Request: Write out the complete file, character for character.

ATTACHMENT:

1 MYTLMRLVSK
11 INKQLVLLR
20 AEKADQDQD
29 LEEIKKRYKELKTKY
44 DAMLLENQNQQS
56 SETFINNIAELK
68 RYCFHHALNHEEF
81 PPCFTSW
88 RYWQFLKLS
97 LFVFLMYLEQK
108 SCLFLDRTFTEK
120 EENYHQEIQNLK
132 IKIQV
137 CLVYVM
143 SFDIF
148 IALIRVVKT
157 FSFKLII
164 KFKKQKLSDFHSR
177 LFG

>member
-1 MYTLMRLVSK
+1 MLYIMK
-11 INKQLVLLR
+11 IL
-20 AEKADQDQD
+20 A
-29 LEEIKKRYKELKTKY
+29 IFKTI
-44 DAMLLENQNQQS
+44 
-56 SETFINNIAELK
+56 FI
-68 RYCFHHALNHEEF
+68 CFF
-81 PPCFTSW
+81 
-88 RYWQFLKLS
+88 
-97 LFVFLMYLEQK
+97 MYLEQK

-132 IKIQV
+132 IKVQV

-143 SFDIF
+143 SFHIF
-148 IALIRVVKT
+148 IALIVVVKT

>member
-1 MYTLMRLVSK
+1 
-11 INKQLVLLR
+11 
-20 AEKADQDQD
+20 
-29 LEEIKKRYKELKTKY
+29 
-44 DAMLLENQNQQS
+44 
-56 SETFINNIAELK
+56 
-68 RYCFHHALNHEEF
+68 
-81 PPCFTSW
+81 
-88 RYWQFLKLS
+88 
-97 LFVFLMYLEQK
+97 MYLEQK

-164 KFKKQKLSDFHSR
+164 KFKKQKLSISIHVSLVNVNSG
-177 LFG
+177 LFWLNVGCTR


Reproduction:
1 MYTLMRLVSK
11 INKQLVLLR
20 AEKADQDQD
29 LEEIKKRYKELKTKY
44 DAMLLENQNQQS
56 SETFINNIAELK
68 RYCFHHALNHEEF
81 PPCFTSW
88 RYWQFLKLS
97 LFVFLMYLEQK
108 SCLFLDRTFTEK
120 EENYHQEIQNLK
132 IKIQV
137 CLVYVM
143 SFDIF
148 IALIRVVKT
157 FSFKLII
164 KFKKQKLSDFHSR
177 LFG

>member
-1 MYTLMRLVSK
+1 MLYIMK
-11 INKQLVLLR
+11 IL
-20 AEKADQDQD
+20 A
-29 LEEIKKRYKELKTKY
+29 IFKTI
-44 DAMLLENQNQQS
+44 
-56 SETFINNIAELK
+56 FI
-68 RYCFHHALNHEEF
+68 CFF
-81 PPCFTSW
+81 
-88 RYWQFLKLS
+88 
-97 LFVFLMYLEQK
+97 MYLEQK

-132 IKIQV
+132 IKVQV

-143 SFDIF
+143 SFHIF
-148 IALIRVVKT
+148 IALIVVVKT

>member
-1 MYTLMRLVSK
+1 
-11 INKQLVLLR
+11 
-20 AEKADQDQD
+20 
-29 LEEIKKRYKELKTKY
+29 
-44 DAMLLENQNQQS
+44 
-56 SETFINNIAELK
+56 
-68 RYCFHHALNHEEF
+68 
-81 PPCFTSW
+81 
-88 RYWQFLKLS
+88 
-97 LFVFLMYLEQK
+97 MYLEQK

-164 KFKKQKLSDFHSR
+164 KFKKQKLSISIHVSLVNVNSG
-177 LFG
+177 LFWLNVGCTR